Immigrant Families Separated and Violated

Asylum seekers imprisoned and divided by informal US policy

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No reasonable person would consider taking a first-grader away from the comfort of her mother, shipping her 2,000 miles away, and only allowing them to interact a few times via phone for months.

Yet, in a callous, calculated and totally heartless effort to deter illegal immigration, Immigration and Customs Enforcement (ICE) agents have been doing just that, with absolutely no repercussions.

Last November, a Congolese mother and her seven-year-old daughter came to the U.S. seeking asylum from violence in the Democratic Republic of Congo. The mother Ms. L, as she is called in a lawsuit that documents the case, was detained in Otay Mesa Detention Center in San Diego, CA by ICE. After a few days in detention, the mother said, authorities took her child away inexplicably.

Despite Ms. L being completely coherent and responsible, her daughter, S.S., was placed over 2,000 miles away in a Chicago detention center for “unaccompanied” minors. The mother and daughter have only been able to talk a few times over the phone, according to the ACLU. Ms. L was released earlier this month, but her child remains forcibly detained thousands of miles away.

The ACLU launched a lawsuit against the U.S. Government on Feb. 26 for violating Ms. L’s constitutional right to due process when her child was taken away. It also asks the federal judge to declare family separation unlawful.

Dividing families is not, and should not be, policy. Ms. L and S.S. are being stripped of their natural born and internationally sanctioned rights to family unity. And they’re not the only ones.

U.S. immigration has become more volatile under the Trump administration. The administration crossed yet another line when it announced it would consider a policy that separates immigrant parents from their children as a way to deter illegal immigration back in December.

What’s worse, parents are often permanently separated from their children when both are held in separate detention centers for long enough for the state to pursue the termination of parental rights — a law that allows this termination after 15-22 months of parental absence.

Damaged by a heartless anti-immigration policy, families of asylum seekers are torn apart — parents are often held in separate detention centers than their children and are sometimes permanently separated from them.
Illustration by Anna León

It’s not just about policy. It’s about people. People are fleeing socially, economically and environmentally unstable regions — only to be imprisoned in U.S. detention centers.

There have been at least 420 immigrant adults and children separated since President Donald Trump took office, said Michelle Brané, director of migrant rights and justice program for the Women’s Refugee Commission to Associated Press. Brané said her office is receiving far more reports of adults, who are being held in ICE facilities, who don’t know where their children are.

The only legal reason for a child to be forcibly removed from their parent is when there is significant evidence of abuse or neglect, however immigration lawyers have reported many cases of family members “disappearing,” often being sent to detention centers far way and denied resources such as access to phones and legal assistance.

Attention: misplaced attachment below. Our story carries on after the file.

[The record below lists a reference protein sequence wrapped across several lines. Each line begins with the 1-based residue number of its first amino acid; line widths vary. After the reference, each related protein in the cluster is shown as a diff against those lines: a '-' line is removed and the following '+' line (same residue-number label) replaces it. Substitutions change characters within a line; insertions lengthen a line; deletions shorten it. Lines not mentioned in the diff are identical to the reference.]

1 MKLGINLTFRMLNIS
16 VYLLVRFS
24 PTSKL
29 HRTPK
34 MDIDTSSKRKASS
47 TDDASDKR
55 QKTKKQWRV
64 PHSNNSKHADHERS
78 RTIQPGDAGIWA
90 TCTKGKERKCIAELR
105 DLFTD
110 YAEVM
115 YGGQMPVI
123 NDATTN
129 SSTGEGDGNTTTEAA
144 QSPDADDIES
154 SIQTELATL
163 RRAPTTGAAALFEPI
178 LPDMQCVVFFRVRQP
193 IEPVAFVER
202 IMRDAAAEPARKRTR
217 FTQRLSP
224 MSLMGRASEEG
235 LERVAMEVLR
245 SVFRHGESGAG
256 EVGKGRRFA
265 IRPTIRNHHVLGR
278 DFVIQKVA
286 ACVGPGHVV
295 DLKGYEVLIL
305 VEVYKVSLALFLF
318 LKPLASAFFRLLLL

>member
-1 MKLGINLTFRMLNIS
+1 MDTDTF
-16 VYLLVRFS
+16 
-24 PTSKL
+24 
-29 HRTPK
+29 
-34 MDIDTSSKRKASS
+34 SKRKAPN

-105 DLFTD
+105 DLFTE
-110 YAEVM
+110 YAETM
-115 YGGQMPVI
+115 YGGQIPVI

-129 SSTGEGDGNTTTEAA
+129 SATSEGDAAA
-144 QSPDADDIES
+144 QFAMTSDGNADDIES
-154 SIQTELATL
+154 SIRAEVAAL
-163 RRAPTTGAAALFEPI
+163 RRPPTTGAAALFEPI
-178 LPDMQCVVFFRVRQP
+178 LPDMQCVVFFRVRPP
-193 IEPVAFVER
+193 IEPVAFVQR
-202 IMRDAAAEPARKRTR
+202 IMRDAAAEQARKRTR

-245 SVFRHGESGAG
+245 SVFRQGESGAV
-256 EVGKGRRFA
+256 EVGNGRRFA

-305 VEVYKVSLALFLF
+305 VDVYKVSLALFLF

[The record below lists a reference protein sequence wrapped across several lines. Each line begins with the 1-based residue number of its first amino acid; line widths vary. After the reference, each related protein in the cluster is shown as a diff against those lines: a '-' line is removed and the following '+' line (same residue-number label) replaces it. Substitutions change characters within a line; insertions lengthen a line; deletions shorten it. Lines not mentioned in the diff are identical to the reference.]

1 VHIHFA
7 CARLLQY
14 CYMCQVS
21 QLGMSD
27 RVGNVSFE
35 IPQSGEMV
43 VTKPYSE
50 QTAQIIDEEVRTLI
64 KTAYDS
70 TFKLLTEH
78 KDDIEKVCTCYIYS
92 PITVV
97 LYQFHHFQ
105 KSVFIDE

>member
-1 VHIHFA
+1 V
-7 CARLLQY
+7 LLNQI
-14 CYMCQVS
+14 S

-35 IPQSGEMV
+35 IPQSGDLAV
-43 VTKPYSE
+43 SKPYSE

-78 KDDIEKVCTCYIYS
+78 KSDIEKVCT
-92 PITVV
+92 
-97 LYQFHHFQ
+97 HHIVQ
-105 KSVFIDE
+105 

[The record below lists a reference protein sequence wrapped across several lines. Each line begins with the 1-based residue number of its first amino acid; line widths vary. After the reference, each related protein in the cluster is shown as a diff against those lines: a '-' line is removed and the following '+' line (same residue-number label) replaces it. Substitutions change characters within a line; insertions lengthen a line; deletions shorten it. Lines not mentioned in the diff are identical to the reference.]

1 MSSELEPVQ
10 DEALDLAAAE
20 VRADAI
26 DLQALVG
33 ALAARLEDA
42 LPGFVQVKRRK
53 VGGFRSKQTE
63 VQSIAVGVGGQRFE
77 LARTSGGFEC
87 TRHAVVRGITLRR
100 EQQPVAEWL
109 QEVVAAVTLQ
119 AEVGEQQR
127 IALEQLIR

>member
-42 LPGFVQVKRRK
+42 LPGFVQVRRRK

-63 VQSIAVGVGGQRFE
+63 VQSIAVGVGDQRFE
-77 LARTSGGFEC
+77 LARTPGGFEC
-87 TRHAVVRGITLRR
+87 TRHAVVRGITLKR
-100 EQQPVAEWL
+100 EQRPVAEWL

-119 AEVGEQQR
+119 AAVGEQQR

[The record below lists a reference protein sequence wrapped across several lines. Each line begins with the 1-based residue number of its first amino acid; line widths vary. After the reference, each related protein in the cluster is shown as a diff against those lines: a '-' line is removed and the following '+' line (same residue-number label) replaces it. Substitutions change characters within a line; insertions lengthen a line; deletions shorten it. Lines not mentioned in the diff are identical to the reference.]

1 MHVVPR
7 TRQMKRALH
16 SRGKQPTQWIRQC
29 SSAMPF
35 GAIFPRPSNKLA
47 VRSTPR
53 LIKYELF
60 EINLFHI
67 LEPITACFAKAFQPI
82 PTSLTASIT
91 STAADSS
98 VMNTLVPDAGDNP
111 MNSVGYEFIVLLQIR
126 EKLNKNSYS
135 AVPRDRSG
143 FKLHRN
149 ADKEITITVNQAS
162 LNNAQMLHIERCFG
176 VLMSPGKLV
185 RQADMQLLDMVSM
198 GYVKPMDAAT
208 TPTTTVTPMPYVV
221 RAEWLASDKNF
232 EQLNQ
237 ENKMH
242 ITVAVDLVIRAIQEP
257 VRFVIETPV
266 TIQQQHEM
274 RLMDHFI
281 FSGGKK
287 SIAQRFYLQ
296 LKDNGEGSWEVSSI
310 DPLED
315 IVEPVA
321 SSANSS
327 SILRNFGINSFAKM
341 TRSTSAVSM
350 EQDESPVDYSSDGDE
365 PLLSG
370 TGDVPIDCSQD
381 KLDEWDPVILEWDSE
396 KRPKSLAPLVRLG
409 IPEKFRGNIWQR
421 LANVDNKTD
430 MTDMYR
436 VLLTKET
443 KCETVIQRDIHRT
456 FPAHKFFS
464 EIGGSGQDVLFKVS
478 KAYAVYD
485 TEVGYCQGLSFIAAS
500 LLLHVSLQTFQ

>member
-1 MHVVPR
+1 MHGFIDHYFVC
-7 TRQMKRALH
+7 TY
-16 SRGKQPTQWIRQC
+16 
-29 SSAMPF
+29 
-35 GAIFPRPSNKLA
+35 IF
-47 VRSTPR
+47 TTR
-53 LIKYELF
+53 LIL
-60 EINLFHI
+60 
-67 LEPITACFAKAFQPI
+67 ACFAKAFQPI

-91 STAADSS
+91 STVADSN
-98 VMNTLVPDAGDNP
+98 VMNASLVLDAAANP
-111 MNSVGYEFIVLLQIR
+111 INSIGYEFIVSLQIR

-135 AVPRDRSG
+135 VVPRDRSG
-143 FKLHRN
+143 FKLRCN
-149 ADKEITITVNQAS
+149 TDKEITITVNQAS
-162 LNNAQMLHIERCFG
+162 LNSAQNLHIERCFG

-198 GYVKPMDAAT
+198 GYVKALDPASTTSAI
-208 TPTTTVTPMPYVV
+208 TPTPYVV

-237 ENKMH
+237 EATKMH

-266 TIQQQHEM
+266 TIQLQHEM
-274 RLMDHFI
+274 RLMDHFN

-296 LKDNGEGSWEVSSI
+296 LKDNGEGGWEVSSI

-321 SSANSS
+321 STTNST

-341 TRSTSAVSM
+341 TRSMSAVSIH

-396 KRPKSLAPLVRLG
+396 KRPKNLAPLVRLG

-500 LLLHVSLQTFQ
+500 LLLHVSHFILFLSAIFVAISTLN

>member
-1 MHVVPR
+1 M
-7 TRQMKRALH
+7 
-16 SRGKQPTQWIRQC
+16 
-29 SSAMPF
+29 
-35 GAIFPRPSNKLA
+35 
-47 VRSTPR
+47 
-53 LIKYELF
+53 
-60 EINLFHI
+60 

While the ACLU lawsuit cannot help the hundreds who may have been traumatized by this separation, it has the potential to prevent future harm.

Lisa R. Fortuna, director of child and adolescent psychiatry at Boston Medical Center and psychiatrist with over 20 years of experience working with vulnerable populations, including immigrants and trauma survivors, submitted an amicus brief in the ACLU lawsuit.

Fortuna documented severe, sometimes irreparable, mental health effects in “children asylum seekers” who are separated from a parent or primary family member. Some effects include anxiety, depression, post traumatic stress, maladaptive behaviors and an inability to operate outside of “survivor mode.”

“I don’t think that we want to be a society that does that to children,” Fortuna said to NPR.

This policy, formal or informal, is causing long-lasting damage to young children as a way to boost approval ratings and strike fear into families seeking safety and opportunity in the U.S. It’s unacceptable, inhumane and unjust. But family separation is only one of many reasons to be outraged, and it seems the U.S. government is seeking to expand its dangerous immigration obsession.

Immigration arrests are up 43 percent under Trump. More and more detention centers, many of which are privately owned, are being proposed. And because the U.S. has over 650,000 pending immigration cases, undocumented immigrants may be detained for years before their day in court.

Luckily, advocates are taking to the courts to stop some of these injustices. In addition, to the ACLU lawsuit, a coalition of immigrant advocacy organizations filed a report condemning ICE’s use of family separation. And last month, 75 congressional Democrats sent a letter to Homeland Security Secretary Kirstjen Nielsen scrutinizing family separation as unlawful.

Immigration to the U.S. is not going away, and is in fact the basis of our country. The outright cruel treatment of immigrants doesn’t seem to be stopping anytime soon, in response we must condemn these injustices in every arena we can.

In the ACLU lawsuit, it is crucial the courts rule to protect due process for undocumented families and outlaw family separation. As a community, we must commit to staying informed on immigration injustices and insisting that these heinous and heartbreaking policies, however contentious they may be, are consistently rejected by the people.

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